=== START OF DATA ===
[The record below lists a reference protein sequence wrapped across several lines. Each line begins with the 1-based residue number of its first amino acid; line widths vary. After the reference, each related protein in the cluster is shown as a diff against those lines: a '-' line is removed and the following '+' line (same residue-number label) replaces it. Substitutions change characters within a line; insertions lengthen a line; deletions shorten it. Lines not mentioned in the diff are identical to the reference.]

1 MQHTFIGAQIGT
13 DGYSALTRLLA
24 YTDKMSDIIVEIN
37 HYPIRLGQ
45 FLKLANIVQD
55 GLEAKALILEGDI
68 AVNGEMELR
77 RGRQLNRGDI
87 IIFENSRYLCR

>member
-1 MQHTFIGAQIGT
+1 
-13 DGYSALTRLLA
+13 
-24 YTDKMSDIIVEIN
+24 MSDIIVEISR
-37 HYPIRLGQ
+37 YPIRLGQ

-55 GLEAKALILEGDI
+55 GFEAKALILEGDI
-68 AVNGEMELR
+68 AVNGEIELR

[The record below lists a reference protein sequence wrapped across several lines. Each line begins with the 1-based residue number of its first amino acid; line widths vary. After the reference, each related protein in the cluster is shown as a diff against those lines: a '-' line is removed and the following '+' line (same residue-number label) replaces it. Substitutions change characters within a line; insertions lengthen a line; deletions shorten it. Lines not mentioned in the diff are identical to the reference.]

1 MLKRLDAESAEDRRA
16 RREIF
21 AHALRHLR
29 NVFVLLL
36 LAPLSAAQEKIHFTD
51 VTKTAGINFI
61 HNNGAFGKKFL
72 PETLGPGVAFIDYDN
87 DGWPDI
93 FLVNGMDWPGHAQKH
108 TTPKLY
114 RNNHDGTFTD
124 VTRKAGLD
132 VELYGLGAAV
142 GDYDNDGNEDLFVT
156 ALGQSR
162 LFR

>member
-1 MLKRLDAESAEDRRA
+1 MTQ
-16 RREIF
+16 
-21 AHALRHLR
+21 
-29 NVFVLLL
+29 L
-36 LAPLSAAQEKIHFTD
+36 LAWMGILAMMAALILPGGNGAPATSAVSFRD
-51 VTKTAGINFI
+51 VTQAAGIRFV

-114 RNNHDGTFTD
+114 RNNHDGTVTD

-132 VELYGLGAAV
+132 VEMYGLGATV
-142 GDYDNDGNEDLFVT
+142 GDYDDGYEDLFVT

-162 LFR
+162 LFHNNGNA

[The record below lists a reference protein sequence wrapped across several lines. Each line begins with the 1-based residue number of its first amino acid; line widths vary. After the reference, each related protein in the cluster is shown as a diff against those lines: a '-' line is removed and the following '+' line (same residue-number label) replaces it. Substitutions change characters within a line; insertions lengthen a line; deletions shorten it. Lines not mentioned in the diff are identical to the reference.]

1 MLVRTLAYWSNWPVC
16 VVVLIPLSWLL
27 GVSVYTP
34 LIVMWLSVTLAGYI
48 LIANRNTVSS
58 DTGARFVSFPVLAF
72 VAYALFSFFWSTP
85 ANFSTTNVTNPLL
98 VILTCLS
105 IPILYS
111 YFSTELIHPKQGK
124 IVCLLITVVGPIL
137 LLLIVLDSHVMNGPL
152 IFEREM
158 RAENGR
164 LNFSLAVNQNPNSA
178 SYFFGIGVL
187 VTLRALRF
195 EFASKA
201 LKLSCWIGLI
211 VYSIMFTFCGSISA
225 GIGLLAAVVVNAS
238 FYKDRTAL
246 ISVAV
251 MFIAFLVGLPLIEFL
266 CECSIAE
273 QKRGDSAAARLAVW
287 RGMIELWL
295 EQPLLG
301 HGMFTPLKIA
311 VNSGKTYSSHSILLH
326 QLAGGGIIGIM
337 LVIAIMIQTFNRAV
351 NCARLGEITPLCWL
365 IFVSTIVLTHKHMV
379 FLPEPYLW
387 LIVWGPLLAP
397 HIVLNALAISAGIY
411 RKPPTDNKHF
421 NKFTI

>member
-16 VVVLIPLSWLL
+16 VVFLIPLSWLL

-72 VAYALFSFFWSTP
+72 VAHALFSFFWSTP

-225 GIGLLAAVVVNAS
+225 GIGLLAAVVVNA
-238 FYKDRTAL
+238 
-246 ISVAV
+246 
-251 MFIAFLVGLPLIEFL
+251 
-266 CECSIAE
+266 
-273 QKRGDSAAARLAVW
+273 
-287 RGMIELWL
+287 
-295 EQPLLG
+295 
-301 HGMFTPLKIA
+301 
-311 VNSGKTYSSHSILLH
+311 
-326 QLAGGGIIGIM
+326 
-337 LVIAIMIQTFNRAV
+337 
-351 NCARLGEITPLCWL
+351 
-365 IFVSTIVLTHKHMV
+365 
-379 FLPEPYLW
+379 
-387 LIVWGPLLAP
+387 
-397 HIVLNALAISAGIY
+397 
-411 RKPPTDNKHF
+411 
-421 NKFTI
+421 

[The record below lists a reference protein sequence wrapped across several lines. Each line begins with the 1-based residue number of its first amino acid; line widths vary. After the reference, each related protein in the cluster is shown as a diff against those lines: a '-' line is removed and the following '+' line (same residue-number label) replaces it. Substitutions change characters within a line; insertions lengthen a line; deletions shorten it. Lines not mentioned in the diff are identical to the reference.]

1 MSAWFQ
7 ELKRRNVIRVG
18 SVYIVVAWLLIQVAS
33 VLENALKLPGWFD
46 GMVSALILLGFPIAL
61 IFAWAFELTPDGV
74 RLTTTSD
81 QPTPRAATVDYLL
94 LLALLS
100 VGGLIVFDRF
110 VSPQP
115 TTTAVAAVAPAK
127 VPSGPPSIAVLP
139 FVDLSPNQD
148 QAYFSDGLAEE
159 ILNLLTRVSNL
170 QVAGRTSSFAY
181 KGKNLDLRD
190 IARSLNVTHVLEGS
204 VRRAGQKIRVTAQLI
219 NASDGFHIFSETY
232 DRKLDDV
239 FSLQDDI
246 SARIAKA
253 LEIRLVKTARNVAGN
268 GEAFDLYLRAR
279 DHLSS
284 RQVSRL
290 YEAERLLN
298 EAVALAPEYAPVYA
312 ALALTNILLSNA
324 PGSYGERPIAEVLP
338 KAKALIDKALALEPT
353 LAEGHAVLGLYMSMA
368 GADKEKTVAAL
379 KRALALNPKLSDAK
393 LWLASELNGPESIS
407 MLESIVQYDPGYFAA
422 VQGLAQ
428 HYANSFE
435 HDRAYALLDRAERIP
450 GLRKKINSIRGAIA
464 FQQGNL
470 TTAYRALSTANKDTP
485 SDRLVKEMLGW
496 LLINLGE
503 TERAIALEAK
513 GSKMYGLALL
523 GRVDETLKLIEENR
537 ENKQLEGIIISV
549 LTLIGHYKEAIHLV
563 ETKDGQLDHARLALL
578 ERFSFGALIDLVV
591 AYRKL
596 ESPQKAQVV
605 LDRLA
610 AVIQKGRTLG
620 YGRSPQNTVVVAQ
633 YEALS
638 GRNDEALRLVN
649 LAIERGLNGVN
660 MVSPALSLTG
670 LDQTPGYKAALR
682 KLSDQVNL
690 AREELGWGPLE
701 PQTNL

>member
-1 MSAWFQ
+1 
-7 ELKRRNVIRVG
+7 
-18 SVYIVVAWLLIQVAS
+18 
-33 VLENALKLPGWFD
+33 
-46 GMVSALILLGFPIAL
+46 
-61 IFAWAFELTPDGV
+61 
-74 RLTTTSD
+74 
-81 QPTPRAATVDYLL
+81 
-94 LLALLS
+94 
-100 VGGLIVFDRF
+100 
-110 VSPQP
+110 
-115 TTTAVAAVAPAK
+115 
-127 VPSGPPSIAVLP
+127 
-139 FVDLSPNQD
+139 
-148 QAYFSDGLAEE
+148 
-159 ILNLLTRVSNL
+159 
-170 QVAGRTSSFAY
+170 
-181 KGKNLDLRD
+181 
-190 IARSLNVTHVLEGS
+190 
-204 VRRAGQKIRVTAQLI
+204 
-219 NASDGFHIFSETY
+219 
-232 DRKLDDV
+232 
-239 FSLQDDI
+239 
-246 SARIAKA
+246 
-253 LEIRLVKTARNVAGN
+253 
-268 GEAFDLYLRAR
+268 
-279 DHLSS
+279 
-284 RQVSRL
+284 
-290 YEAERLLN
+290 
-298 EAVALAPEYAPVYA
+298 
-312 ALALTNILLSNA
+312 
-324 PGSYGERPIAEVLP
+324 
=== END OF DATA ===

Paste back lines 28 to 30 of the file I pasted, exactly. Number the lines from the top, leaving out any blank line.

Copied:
29 NVFVLLL
36 LAPLSAAQEKIHFTD
51 VTKTAGINFI